- Sian Ka’an Biosphere Reserve Full-Day Tour: Water lovers can experience the marine side of the Sian Ka’an Biosphere Reserve on this 10-hour boat-based tour. You’ll snorkel in the lagoon and have the opportunity to spot manatees, dolphins, sea turtles, and an array of fish and bird species. This tour includes round-trip transportation from your hotel along with snorkel rentals, and a buffet-style lunch. Click to check rates!
4. Eat your way through Tulum
Let’s be honest, the food is one of Mexico’s biggest draws.
And even though, in my opinion, the Riviera Maya isn’t typically representative of the truly incredible array of flavors that Mexico has to offer, Tulum’s culinary scene is one of the highlights of this beachside town.
Eater explains that this is because restaurant groups have been hard at work recruiting some of the country’s best chefs, resulting in a thriving culinary scene filled with unique dining experiences.
You’ll find everything from experimental raw vegan restaurants to authentic local eateries and everything in between.
Here are a few popular Tulum restaurants you should definitely check out:
- Burrito Amor: Burritos are very rare in Mexico, but there’s no denying that they’re delicious and convenient. Burrito Amor offers burritos suitable for every meal of the day along with margaritas, and more, all at affordable prices.
- Hartwood: This open-air restaurant prides itself on using locally sourced ingredients, meaning the menu changes daily. And, because they are committed to a zero-carbon footprint, food at Hartwood is cooked over a wood-burning grill and all electricity is solar-powered. You never know what you’ll get here, but you can count on it being tasty. As one of Tulum’s most popular places to dine, expect to wait in line here. Arrive when they open for your best chance at securing a table.
- Raw Love: Located within the Ahua Tulum resort, Raw Love specializes in raw vegan eats with a trendy, boho atmosphere. Try an acai bowl, a superfood smoothie, a “food pharmacy” shot, a coconut latte, or any number of other vegan specialties. But the food isn’t the only draw here– the adorable boho-beach setting will make you want to stay. Post up in a hammock under a canopy of tropical foliage and snap a photo with the Ven a la Luz sculpture before you go, you know, #forthegram 😛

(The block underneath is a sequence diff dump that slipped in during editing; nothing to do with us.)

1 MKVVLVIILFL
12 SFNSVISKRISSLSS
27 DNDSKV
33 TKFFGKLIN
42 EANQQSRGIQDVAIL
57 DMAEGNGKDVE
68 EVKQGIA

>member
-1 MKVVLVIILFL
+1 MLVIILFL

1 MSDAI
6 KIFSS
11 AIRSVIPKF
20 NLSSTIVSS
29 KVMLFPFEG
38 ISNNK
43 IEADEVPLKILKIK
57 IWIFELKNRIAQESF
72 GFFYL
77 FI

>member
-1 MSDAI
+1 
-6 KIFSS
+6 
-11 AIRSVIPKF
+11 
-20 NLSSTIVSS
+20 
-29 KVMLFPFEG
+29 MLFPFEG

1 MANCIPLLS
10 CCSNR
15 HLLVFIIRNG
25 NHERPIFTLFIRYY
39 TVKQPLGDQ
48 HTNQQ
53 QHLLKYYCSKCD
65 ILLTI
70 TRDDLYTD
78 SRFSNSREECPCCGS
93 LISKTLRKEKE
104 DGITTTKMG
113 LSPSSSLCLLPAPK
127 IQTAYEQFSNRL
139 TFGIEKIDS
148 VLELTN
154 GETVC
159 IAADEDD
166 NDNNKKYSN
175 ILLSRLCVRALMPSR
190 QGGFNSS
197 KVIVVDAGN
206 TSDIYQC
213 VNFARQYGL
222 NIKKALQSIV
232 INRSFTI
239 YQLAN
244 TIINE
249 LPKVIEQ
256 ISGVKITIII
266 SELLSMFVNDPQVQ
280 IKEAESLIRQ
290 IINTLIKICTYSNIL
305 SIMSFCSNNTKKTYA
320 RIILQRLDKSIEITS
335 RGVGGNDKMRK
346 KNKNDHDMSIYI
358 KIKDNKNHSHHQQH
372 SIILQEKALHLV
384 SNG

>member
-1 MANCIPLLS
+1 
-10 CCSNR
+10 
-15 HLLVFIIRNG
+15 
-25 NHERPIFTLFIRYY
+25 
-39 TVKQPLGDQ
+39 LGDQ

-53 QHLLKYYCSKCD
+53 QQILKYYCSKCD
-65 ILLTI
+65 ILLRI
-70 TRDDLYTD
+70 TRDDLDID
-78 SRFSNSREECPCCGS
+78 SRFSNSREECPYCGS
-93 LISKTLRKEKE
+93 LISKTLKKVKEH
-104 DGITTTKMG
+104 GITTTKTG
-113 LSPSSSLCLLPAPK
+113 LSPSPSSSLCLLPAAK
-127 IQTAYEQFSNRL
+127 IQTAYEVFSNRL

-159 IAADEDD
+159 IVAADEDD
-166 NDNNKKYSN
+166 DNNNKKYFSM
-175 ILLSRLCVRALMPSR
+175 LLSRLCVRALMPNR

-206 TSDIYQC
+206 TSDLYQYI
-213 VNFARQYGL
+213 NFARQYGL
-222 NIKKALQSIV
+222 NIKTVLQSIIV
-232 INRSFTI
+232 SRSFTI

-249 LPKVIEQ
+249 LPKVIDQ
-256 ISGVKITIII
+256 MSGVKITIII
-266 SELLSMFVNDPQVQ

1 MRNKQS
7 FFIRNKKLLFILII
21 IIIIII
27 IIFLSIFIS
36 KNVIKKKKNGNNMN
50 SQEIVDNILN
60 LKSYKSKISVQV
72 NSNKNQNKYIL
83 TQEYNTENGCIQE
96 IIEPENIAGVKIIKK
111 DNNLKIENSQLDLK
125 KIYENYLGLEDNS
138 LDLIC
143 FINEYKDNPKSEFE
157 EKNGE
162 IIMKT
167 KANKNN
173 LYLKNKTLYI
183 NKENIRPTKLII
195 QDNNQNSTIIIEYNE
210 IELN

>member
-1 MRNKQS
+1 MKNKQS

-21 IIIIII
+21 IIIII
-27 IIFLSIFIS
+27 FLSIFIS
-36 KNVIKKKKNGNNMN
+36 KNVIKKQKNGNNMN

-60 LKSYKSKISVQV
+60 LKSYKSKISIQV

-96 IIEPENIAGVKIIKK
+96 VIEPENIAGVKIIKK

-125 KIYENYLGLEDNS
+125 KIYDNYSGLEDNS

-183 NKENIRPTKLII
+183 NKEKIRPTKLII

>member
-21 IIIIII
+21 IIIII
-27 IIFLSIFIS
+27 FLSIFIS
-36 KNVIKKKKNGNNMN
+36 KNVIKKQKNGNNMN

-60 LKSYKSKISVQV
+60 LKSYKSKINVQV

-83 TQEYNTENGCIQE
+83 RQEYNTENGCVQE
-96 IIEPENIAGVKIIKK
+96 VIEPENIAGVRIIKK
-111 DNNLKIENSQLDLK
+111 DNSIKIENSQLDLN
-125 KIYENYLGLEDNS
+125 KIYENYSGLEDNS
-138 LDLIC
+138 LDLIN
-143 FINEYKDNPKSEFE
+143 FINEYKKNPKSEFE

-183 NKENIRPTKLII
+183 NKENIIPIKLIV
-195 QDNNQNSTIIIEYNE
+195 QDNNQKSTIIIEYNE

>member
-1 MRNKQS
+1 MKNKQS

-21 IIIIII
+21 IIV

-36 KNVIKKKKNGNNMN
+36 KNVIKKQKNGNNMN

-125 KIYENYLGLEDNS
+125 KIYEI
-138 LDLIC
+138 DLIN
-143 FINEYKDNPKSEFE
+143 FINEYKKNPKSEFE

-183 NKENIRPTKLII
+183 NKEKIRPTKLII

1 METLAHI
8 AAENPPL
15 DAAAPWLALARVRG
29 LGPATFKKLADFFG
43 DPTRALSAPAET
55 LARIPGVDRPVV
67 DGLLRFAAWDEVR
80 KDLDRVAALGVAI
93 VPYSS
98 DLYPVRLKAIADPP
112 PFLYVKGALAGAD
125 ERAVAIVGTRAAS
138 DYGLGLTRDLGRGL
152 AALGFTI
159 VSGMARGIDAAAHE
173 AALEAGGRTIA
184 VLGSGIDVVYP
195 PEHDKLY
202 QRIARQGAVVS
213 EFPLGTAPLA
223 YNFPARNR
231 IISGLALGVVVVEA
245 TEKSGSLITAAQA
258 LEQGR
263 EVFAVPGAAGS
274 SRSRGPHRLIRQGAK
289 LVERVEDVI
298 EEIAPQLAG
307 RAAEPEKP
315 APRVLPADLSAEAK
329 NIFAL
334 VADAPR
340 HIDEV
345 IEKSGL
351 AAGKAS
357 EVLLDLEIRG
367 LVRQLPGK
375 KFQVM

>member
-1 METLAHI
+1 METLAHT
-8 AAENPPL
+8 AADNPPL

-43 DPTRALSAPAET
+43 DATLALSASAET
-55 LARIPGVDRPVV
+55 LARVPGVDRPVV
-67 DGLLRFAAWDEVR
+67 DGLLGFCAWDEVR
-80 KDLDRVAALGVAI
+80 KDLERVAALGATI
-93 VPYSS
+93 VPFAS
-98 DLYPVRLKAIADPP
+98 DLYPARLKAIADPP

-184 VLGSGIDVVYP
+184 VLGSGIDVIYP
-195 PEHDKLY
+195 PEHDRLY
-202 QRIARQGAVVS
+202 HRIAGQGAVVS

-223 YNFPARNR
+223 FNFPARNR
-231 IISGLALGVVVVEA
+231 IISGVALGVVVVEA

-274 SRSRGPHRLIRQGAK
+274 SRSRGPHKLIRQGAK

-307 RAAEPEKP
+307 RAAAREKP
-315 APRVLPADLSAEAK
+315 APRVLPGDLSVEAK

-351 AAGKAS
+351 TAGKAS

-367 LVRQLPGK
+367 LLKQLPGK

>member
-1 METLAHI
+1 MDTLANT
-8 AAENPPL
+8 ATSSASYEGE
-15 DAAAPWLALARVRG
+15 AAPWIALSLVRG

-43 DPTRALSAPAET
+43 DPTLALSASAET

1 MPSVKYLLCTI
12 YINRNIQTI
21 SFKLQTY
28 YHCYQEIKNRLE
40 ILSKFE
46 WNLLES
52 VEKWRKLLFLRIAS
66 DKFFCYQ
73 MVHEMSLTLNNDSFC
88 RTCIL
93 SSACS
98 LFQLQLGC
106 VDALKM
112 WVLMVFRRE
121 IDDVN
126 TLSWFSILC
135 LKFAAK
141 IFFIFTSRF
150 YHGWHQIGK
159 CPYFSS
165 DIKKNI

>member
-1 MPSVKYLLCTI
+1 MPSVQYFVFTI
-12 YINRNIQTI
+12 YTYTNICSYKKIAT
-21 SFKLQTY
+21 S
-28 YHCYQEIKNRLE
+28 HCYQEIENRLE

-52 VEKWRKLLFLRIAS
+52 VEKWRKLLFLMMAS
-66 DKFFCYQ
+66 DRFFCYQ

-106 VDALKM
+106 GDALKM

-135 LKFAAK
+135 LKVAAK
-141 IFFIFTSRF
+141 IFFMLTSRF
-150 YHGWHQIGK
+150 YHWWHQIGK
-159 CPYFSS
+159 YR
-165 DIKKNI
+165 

Another fun way to experience Tulum’s culinary scene is through a food tour. If you’re keen to try some authentic Mexican cuisine, this 3-hour Tulum food tour will teach you about some of the most traditional Mexican dishes and flavors. You’ll visit Tulum’s food market along with a collection of eateries favored by Tulum locals while sampling some of the tastiest Mexican food in town.
Tulum’s trendy, unique restaurant offerings are appealing in many ways, but the local haunts are awesome in their own right. I highly recommend partaking in both of these dining experiences.
5. Lounge on the beach
There’s no question that the beach is the biggest draw in Tulum. Here you’ll find miles of idyllic white sand bordered by the cerulean Caribbean Sea.
I may not be the biggest fan of Tulum, but the beach is truly spectacular.
While there are tons of awesome excursions to partake in from Tulum, make sure you set aside some time for a relaxing day in the sand.
To make the most of your Tulum beach day, you can choose to post up at one of the many beach clubs in the area, or head to a public beach access point and throw your towel on the sand.
There are public beach access points within the hotel zone, but they can be tricky to find. You can always just walk through a beach club and usually nobody will question you.
Alternatively, when you drive toward the beach from town you’ll hit a fork where you can turn right to head to the hotel zone or turn left to head to North Tulum beaches. Turn left. There are still resorts and beach clubs scattered along this stretch, but there are more public access points. The beach is also much wider in this area!
While a beach club may cost a bit of money, it can be worth the splurge. Here you can enjoy amenities like lounge chairs, beach umbrellas, and access to public restrooms. Plus, you can order food and drink from a restaurant rather than having to pack your own.
6. Day trip to Cobá
The Zona Arqueológica de Cobá is located about 30 miles Northwest of Tulum. Cobá doesn’t get quite as much attention as more prominent sites like Chichén Itzá, but it is still well worth a visit.